Rising exports and prices are an incentive for U.S. farmers to boost production, said Chip Whalen, a vice president at Chicago-based Commodity & Ingredient Hedging LLC, which advises clients including dairy producers on managing margins.
Domestic output will rise 0.8 percent to 201.9 billion pounds this year, with each cow producing 21,960 pounds, or 1.2 percent more, the USDA estimates. Technology and breeding have boosted the number of female calves, and farmers maintain young herds by slaughtering older cows when their output drops.
The U.S. dairy industry sold more than 13 percent of its milk-solid production last year to overseas buyers, from 3.7 percent in 1996, according to the export council. U.S. dairy exports reached a record $5.21 billion in 2012.
“Without that export market we’d be swimming in milk,” said Ed Schoen, 67, who keeps 180 cows on his farm near Phelps, New York. “We’ve got about 13, 14 pounds out of every 100 pounds of our milk going overseas. That’s one out of every seven tractor trailers that we see going to down the road. Without that, our market would be pretty soft for milk.”
Mexico, China, Canada, Japan and South Korea increased purchases from the U.S. last year. The value of U.S. shipments to China, the biggest buyer of whole-milk powder, may more than double by 2017, according to the export council.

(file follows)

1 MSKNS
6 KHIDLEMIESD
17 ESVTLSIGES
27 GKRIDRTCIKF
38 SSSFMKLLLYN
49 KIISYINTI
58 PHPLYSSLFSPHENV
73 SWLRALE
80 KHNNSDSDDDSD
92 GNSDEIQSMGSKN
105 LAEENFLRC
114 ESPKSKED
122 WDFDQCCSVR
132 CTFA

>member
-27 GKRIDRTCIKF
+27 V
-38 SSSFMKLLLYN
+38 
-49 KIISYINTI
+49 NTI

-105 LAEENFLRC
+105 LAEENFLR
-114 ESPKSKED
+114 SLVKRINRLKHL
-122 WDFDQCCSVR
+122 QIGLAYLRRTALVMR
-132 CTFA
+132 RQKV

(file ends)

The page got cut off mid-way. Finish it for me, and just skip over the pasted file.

Last year’s U.S. drought, the worst since the 1930s, spurred a reduction in the number of milk cows as feed costs surged. The herd will shrink 0.4 percent this year to 9.195 million head, according to the USDA. While corn prices are 13 percent below the all-time high of $8.49 a bushel in August, some dairies are still losing money, according to Rabobank.
U.S. consumers may pay as much as 4.5 percent more for dairy products this year, compared with an average of as much as 4 percent across all food groups, according to the USDA.
Darden Restaurants Inc., the operator of the Red Lobster, Olive Garden and LongHorn Steakhouse chains, expects dairy costs to be higher in its fiscal year that starts May 27. Prices are rising because of insufficient U.S. milk production and export demand, Jim Lawrence, the chief supply-chain officer for the Orlando, Florida-based company, said during an analyst and investor meeting Feb. 26.
Dairy prices aren’t coming down significantly any time soon, Paul Smucker Wagstaff, the president of U.S. retail consumer foods at Orville, Ohio-based J.M. Smucker Co., said during an earnings conference call Feb. 15.
Darigold, the Seattle milk processor, expects exports to rise 5 percent this year, driven by demand from Asia, according to Carey. The company produces more than 8.5 billion pounds of raw milk a year at its 10 U.S. plants, he said. The company’s exports last year represented 23 percent of all U.S. American-style cheese exports and 24 percent of U.S. milk-powder shipments, the senior vice president said.
Chinese imports of whole-milk powder will reach 410,000 tons this year, compared with 11,000 tons two decades ago, the USDA estimates. Global purchases will be 837,000 tons in 2013, from 569,000 tons in 1993.
“You’re seeing demand growth exceed supplies available year over year,” said Derik Robinson, the chief financial officer of High Desert Milk in Burley, Idaho, which exports about 30 million pounds of milk powder a year. “Milk is becoming an important source of protein in the diets of a lot of different countries.”